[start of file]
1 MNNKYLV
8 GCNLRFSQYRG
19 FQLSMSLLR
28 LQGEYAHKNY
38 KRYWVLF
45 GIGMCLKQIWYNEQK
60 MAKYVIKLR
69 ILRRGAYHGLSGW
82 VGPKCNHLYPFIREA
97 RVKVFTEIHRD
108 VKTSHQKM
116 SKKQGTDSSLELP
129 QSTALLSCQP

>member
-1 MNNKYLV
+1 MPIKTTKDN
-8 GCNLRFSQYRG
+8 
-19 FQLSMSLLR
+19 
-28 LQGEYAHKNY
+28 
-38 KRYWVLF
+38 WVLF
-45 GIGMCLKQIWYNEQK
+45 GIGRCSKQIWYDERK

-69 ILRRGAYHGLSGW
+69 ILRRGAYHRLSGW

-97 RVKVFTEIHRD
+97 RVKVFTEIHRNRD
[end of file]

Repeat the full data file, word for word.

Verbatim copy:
1 MNNKYLV
8 GCNLRFSQYRG
19 FQLSMSLLR
28 LQGEYAHKNY
38 KRYWVLF
45 GIGMCLKQIWYNEQK
60 MAKYVIKLR
69 ILRRGAYHGLSGW
82 VGPKCNHLYPFIREA
97 RVKVFTEIHRD
108 VKTSHQKM
116 SKKQGTDSSLELP
129 QSTALLSCQP

>member
-1 MNNKYLV
+1 MPIKTTKDN
-8 GCNLRFSQYRG
+8 
-19 FQLSMSLLR
+19 
-28 LQGEYAHKNY
+28 
-38 KRYWVLF
+38 WVLF
-45 GIGMCLKQIWYNEQK
+45 GIGRCSKQIWYDERK

-69 ILRRGAYHGLSGW
+69 ILRRGAYHRLSGW

-97 RVKVFTEIHRD
+97 RVKVFTEIHRNRD